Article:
Many people are confused when it comes to state disability versus federal disability programs. Much of that confusion stems from how the application process for social security disability insurance (SSDI) and supplemental security income (SSI) is set up.

Both SSDI and SSI are federal programs, and payments come from the federal government. But the application for each benefit program is submitted to local Social Security Administration field offices, which then gives the application to the state’s office of disability determination services for review. This leads many people to the mistaken belief that these benefits are provided from the state, when in reality, the SSA has simply contracted with local agencies to process the application.

State disability is a wholly state-run program that provides cash assistance to residents who are unable to work due to disability. These programs are separate from the federal social security disability insurance (SSDI) and supplemental security income (SSI) programs, with their own unique set of eligibility criteria. They may provide anything from cash assistance to short-term disability to workers who are temporarily disabled and unable to work. Only a handful of states offer short-term disability to its residents – Illinois is not one of them.1

Illinois does provide supplemental benefits to individuals who receive SSI or SSDI through its Aid to the Aged, Blind, and Disabled (AABD) program, which is operated by the state Department of Human Services. AABD provides financial assistance to low-income individuals age 65 or older, or individuals who are blind or disabled.  In order to receive benefits under this program, an applicant must:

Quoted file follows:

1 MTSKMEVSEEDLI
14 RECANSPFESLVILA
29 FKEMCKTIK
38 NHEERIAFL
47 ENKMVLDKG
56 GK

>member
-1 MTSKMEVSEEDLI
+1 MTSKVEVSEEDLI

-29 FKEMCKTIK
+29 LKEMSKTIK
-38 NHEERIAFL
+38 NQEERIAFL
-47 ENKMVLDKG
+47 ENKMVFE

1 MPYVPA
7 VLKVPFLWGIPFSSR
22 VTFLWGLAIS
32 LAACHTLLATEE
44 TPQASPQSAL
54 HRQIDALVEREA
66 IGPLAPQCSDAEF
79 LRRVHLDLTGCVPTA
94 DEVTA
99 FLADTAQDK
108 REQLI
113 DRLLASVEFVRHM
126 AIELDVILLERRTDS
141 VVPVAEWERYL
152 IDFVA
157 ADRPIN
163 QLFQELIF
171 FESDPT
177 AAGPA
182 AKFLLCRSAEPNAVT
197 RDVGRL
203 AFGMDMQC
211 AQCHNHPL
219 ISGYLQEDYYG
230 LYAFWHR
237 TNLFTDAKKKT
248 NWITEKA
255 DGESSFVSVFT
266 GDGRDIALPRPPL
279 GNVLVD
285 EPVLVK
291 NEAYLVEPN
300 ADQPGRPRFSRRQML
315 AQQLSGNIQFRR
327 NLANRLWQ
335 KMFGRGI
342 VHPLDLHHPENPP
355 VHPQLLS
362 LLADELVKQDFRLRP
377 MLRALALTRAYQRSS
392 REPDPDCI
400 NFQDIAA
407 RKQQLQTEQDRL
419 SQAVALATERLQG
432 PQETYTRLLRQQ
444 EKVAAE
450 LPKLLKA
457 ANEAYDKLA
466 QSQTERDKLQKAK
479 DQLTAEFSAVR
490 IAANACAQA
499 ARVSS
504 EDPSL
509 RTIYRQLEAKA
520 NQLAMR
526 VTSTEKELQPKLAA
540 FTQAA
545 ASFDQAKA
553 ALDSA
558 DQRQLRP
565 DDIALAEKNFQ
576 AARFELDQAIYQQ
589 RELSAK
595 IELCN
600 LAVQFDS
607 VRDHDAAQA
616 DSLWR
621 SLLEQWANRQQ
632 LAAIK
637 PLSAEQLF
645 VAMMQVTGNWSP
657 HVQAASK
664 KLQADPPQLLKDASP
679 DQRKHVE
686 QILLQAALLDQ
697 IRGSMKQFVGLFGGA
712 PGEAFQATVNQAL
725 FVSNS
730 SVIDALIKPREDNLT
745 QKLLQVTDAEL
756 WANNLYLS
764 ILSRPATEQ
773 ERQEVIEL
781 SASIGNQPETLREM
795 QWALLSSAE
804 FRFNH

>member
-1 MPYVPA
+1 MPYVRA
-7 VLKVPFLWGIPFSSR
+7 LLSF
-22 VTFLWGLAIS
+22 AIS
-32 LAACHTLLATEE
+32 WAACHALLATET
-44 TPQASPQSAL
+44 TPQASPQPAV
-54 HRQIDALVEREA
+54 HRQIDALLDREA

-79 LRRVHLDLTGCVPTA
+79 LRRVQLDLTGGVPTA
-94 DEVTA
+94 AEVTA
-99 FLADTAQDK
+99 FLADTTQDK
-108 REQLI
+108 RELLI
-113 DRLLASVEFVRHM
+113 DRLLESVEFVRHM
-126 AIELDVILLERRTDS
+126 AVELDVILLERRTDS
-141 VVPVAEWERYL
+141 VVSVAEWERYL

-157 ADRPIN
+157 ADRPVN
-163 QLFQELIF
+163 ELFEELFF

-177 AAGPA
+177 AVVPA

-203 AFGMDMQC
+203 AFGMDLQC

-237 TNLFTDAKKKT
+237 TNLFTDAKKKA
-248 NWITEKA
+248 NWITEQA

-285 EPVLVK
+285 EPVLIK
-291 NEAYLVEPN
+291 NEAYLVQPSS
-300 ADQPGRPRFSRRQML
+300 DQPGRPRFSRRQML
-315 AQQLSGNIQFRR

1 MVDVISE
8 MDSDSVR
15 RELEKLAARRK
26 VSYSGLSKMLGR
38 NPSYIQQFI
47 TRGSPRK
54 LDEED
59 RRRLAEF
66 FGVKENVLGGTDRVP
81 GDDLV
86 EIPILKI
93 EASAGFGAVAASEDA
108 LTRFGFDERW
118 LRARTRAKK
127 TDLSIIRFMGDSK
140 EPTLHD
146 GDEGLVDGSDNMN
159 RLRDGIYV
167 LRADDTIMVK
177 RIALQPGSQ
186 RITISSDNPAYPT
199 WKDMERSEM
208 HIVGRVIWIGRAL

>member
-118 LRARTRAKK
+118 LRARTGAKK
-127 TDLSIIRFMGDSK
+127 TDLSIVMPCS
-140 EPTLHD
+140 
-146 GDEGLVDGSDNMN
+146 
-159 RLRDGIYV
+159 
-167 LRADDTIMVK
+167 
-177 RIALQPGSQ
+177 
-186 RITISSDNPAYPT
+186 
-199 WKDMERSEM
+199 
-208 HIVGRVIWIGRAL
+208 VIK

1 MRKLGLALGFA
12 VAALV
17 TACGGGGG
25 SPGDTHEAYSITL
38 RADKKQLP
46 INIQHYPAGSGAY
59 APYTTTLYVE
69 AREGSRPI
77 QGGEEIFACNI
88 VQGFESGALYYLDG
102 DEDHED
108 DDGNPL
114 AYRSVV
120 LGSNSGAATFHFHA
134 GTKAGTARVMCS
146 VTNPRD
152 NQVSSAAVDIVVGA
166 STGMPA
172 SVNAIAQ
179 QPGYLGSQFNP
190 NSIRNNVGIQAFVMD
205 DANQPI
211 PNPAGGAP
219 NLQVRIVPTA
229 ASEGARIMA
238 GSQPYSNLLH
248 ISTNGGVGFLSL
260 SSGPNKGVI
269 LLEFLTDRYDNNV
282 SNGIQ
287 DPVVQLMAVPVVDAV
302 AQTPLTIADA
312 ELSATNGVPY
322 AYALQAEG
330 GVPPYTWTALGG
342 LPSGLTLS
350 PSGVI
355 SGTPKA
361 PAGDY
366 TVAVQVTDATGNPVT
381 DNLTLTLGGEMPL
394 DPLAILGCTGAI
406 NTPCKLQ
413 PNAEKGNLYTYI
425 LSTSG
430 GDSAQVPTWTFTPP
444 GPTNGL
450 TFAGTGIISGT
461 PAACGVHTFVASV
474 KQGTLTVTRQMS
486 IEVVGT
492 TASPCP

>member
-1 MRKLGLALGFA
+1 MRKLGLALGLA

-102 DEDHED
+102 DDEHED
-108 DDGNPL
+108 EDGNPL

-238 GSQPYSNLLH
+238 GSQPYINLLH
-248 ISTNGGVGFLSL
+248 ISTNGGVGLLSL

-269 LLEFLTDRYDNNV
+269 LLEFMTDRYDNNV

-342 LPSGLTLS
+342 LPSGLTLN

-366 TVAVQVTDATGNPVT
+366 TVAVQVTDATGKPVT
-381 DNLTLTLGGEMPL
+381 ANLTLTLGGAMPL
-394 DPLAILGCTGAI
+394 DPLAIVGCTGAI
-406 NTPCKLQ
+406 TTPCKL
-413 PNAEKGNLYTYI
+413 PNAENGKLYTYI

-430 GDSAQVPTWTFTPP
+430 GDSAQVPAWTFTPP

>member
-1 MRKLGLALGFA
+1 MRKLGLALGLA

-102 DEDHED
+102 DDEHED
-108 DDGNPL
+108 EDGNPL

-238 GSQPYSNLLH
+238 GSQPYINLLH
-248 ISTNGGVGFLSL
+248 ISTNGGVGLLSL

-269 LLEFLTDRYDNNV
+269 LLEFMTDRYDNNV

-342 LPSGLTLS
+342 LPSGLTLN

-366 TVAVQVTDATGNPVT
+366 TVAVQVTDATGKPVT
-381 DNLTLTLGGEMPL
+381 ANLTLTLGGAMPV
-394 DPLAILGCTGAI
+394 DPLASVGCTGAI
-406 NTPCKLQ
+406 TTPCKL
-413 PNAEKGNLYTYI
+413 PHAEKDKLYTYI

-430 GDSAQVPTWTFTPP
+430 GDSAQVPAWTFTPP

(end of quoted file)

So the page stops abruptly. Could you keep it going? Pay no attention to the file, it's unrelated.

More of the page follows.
• Receive SSI (or be eligible to receive it, but for the fact that the applicant’s income exceeds SSI income limits);
  • Be a U.S. citizen, or meet certain requirement requirements for noncitizens;
  • Be an Illinois resident, and;
  • Be age 65 or older, blind or disabled


Like SSI, AABD has income limits; if an applicant exceeds those limits, he will be ineligible to receive benefits. DHS excludes, food stamps, energy assistance grants, earned income tax credits, and the first $25 of income from any other source when calculating an applicant’s monthly income. If the applicant works, DHS will not count the first $50 of monthly income.

AABD also has asset limits – $2,000 for an individual ($3,000 for a couple), plus an additional $50 for each dependent. The value of certain assets is excluded when determining your asset value. These exempt assets include:

  • Your home;
  • Clothing, personal effects and household furnishings valued up to $2,000;
  • Land, buildings, equipment and supplies or tools necessary for self-support, valued up to $6,000;
  • One automobile, if necessary for employment or medical treatment, essential daily activities, or if it is modified for operation by or transportation of a person with disabilities (such as a wheelchair accessible van);
  • One automobile valued no more than $4,500, if its value is not totally excluded for one of the reasons listed above;
  • Life insurance policies with a total face value of $1,500 or less;
  • Term life insurance policies, and;
  • Donations from fundraisers held for a seriously ill family member, provided the family cannot control the donations.


Applicants who are eligible to receive financial benefits under AABD are also eligible for the state’s Medicaid program. Applications for the AABD program should be made through DHS.

Are you applying for SSD benefits? Consider the Law office of Neil H. Good for your representation. Call us at #(847) 577-4476 or complete this online form for a complimentary case evaluation.